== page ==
Austerity Measures Pass While Anger Erupts
As riots and protests raged outside, the Greek Parliament passed a contentious set of austerity measures that allow the debt-ridden country a fresh set of loans to stave off default. But for many Greeks, the price of survival seems too steep: the austerity package, mandated by European bankers in order to prevent a regional crisis, involves tax increases, wage cuts and the forced privatization of billions of dollars' worth of public utilities. Before the vote, unions staged a 48-hour general strike, which effectively shut down the country.
World by the Numbers
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The winning bid for the only authenticated portrait of Billy the Kid, which was sold at auction in Denver
Attendance, estimated by organizers, at the world's largest gay-pride parade on June 26 in São Paulo
Approximate number of people who may die when hospitals run out of antiretroviral AIDS drugs in two months
Top speed of the new Beijing-to-Shanghai high-speed train, which officially opened to the public July 1
Number of schools in England and Wales affected by a teachers' strike
A Court Convenes, But Justice Is Far Away
The war-crimes trial of four top Khmer Rouge officials by a U.N.-backed tribunal began in Phnom Penh. Doddering and infirm, the four stand accused of genocide and crimes against humanity. The Khmer Rouge, led by the murderous Pol Pot, killed 2 million Cambodians from 1975 to 1979. The trial, though, has been hampered by months of complications, not least the meddling of the Cambodian government, which counts former Khmer Rouge cadres in its ranks.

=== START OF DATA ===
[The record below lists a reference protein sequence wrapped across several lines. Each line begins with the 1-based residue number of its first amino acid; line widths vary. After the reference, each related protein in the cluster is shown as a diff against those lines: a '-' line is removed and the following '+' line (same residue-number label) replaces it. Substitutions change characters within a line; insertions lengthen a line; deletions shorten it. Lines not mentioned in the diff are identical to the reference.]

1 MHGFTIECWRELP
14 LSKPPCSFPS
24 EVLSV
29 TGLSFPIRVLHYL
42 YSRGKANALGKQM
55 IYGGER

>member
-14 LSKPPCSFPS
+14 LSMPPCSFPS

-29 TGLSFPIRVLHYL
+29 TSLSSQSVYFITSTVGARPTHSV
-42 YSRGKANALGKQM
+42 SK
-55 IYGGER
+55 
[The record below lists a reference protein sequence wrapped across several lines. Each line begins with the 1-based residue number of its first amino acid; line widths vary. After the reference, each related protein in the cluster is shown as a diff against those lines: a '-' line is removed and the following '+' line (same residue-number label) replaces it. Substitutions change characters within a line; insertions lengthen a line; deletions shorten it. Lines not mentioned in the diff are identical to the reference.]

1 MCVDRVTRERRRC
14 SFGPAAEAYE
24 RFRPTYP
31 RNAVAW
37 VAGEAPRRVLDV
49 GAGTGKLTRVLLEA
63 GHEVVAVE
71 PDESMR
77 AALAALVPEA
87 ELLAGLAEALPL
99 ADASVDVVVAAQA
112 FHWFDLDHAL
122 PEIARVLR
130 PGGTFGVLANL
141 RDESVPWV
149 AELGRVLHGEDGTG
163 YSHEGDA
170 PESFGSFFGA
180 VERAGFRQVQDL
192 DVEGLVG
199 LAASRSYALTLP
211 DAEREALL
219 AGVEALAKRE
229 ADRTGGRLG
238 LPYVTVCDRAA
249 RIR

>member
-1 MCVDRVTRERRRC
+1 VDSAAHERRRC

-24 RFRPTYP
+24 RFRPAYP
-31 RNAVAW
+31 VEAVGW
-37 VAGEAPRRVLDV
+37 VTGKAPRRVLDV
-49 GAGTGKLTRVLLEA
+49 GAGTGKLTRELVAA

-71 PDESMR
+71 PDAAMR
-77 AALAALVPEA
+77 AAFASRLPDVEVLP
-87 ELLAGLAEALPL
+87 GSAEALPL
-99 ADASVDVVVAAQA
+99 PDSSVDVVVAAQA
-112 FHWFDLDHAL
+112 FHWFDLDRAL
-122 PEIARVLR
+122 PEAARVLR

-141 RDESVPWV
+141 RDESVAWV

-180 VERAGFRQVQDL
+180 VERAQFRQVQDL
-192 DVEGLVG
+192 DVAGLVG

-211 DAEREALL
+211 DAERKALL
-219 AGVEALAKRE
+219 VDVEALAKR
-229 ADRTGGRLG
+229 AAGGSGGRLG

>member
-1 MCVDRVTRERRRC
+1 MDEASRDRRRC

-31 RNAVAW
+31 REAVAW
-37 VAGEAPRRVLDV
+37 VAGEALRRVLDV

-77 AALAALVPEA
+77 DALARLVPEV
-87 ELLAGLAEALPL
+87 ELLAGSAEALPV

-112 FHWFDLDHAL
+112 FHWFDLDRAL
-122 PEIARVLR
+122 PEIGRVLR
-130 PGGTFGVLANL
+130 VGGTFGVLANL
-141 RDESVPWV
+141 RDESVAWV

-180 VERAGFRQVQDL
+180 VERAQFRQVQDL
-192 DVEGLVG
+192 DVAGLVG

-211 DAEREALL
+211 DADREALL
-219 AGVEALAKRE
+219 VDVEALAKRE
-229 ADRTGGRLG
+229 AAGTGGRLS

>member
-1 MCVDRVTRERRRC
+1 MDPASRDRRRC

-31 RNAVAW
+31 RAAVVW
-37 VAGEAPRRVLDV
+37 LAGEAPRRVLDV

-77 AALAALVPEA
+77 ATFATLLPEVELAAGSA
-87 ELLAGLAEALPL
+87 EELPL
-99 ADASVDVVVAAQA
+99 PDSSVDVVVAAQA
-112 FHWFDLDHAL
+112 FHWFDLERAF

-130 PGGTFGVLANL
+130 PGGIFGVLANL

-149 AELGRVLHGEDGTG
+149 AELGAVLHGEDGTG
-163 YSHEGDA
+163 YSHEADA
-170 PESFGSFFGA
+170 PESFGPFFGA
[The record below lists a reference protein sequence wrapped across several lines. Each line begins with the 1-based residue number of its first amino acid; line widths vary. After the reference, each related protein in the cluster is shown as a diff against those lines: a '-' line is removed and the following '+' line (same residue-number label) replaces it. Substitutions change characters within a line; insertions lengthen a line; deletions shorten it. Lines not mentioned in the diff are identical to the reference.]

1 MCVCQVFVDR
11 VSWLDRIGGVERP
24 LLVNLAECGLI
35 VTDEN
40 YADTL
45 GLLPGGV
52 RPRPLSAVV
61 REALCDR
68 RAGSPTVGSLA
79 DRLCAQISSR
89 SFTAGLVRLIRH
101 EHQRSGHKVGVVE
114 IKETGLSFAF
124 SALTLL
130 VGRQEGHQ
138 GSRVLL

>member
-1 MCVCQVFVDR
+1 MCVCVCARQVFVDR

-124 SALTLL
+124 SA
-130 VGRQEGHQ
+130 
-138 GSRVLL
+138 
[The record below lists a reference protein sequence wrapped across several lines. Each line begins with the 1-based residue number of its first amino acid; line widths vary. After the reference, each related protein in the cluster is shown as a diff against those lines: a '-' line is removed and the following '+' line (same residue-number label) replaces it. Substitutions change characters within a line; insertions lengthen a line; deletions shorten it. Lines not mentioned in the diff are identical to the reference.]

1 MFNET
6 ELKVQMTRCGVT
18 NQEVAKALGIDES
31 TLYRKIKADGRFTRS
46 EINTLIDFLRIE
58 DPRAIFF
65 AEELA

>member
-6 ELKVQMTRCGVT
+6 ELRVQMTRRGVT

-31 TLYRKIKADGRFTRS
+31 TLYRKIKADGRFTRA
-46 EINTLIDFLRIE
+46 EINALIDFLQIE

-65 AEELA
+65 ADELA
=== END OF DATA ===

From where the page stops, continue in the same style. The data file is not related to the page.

IENG THIRITH, 79, Ieng Sary's wife and former Minister for Social Affairs
Four top-ranking Khmer Rouge officials in the dock
KHIEU SAMPHAN, 79, former Cambodian head of state under the Khmer Rouge
NUON CHEA, 84, Pol Pot's main deputy and the regime's chief ideologue
IENG SARY, 85, Khmer Rouge Foreign Minister and Pol Pot's brother-in-law
Threats and Terrors
Ethnic violence has now raged for over two weeks in South Kordofan, a state north of Sudan's border with newly formed South Sudan. As refugees flee, the northern regime has demanded that U.N. forces leave by July 9. Earlier, troops loyal to Khartoum forcibly removed 7,000 civilians taking shelter in a U.N. compound--their fate is unknown--and allegedly lined up peacekeepers in a mock firing squad.
Hotel Raid Adds to Woes